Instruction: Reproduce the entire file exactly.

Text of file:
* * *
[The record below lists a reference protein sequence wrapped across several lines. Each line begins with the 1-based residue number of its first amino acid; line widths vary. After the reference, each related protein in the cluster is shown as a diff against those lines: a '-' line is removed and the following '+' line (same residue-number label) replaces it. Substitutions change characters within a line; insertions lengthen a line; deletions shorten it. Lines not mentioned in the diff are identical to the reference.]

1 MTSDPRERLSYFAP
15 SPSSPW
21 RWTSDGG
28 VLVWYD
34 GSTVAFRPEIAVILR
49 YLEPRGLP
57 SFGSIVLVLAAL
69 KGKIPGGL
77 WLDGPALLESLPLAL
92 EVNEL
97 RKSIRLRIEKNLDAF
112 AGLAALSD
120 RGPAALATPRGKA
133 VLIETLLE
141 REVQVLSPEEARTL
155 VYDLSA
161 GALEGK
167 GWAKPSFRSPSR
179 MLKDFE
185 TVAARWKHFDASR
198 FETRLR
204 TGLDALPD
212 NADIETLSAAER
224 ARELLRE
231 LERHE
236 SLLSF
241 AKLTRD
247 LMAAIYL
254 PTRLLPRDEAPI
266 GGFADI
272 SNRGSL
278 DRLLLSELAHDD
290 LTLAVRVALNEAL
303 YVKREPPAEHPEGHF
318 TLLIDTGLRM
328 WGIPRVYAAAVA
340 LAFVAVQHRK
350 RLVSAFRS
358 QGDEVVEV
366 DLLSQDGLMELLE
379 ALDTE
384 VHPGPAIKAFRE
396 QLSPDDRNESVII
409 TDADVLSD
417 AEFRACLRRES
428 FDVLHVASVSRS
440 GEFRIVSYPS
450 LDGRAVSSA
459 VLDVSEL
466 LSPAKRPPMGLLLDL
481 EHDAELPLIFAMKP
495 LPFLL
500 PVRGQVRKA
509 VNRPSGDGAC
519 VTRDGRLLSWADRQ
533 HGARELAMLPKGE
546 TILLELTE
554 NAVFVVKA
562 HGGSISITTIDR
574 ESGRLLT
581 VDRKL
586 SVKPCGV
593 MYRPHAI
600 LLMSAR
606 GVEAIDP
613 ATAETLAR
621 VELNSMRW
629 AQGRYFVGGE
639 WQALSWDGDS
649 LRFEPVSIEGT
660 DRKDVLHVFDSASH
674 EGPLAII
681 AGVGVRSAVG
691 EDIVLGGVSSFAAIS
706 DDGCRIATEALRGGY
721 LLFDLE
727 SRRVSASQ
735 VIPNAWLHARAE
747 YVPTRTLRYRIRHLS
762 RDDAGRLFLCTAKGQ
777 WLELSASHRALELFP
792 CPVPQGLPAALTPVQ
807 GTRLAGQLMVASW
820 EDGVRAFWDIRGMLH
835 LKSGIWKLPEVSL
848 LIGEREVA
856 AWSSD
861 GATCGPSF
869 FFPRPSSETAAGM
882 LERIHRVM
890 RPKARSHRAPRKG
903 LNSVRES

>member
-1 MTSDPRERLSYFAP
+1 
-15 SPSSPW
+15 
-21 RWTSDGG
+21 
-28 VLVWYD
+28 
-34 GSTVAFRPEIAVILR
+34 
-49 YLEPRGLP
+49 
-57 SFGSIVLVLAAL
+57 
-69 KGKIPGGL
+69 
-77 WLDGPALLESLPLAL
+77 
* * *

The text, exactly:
[The record below lists a reference protein sequence wrapped across several lines. Each line begins with the 1-based residue number of its first amino acid; line widths vary. After the reference, each related protein in the cluster is shown as a diff against those lines: a '-' line is removed and the following '+' line (same residue-number label) replaces it. Substitutions change characters within a line; insertions lengthen a line; deletions shorten it. Lines not mentioned in the diff are identical to the reference.]

1 MTSDPRERLSYFAP
15 SPSSPW
21 RWTSDGG
28 VLVWYD
34 GSTVAFRPEIAVILR
49 YLEPRGLP
57 SFGSIVLVLAAL
69 KGKIPGGL
77 WLDGPALLESLPLAL
92 EVNEL
97 RKSIRLRIEKNLDAF
112 AGLAALSD
120 RGPAALATPRGKA
133 VLIETLLE
141 REVQVLSPEEARTL
155 VYDLSA
161 GALEGK
167 GWAKPSFRSPSR
179 MLKDFE
185 TVAARWKHFDASR
198 FETRLR
204 TGLDALPD
212 NADIETLSAAER
224 ARELLRE
231 LERHE
236 SLLSF
241 AKLTRD
247 LMAAIYL
254 PTRLLPRDEAPI
266 GGFADI
272 SNRGSL
278 DRLLLSELAHDD
290 LTLAVRVALNEAL
303 YVKREPPAEHPEGHF
318 TLLIDTGLRM
328 WGIPRVYAAAVA
340 LAFVAVQHRK
350 RLVSAFRS
358 QGDEVVEV
366 DLLSQDGLMELLE
379 ALDTE
384 VHPGPAIKAFRE
396 QLSPDDRNESVII
409 TDADVLSD
417 AEFRACLRRES
428 FDVLHVASVSRS
440 GEFRIVSYPS
450 LDGRAVSSA
459 VLDVSEL
466 LSPAKRPPMGLLLDL
481 EHDAELPLIFAMKP
495 LPFLL
500 PVRGQVRKA
509 VNRPSGDGAC
519 VTRDGRLLSWADRQ
533 HGARELAMLPKGE
546 TILLELTE
554 NAVFVVKA
562 HGGSISITTIDR
574 ESGRLLT
581 VDRKL
586 SVKPCGV
593 MYRPHAI
600 LLMSAR
606 GVEAIDP
613 ATAETLAR
621 VELNSMRW
629 AQGRYFVGGE
639 WQALSWDGDS
649 LRFEPVSIEGT
660 DRKDVLHVFDSASH
674 EGPLAII
681 AGVGVRSAVG
691 EDIVLGGVSSFAAIS
706 DDGCRIATEALRGGY
721 LLFDLE
727 SRRVSASQ
735 VIPNAWLHARAE
747 YVPTRTLRYRIRHLS
762 RDDAGRLFLCTAKGQ
777 WLELSASHRALELFP
792 CPVPQGLPAALTPVQ
807 GTRLAGQLMVASW
820 EDGVRAFWDIRGMLH
835 LKSGIWKLPEVSL
848 LIGEREVA
856 AWSSD
861 GATCGPSF
869 FFPRPSSETAAGM
882 LERIHRVM
890 RPKARSHRAPRKG
903 LNSVRES

>member
-1 MTSDPRERLSYFAP
+1 
-15 SPSSPW
+15 
-21 RWTSDGG
+21 
-28 VLVWYD
+28 
-34 GSTVAFRPEIAVILR
+34 
-49 YLEPRGLP
+49 
-57 SFGSIVLVLAAL
+57 
-69 KGKIPGGL
+69 
-77 WLDGPALLESLPLAL
+77 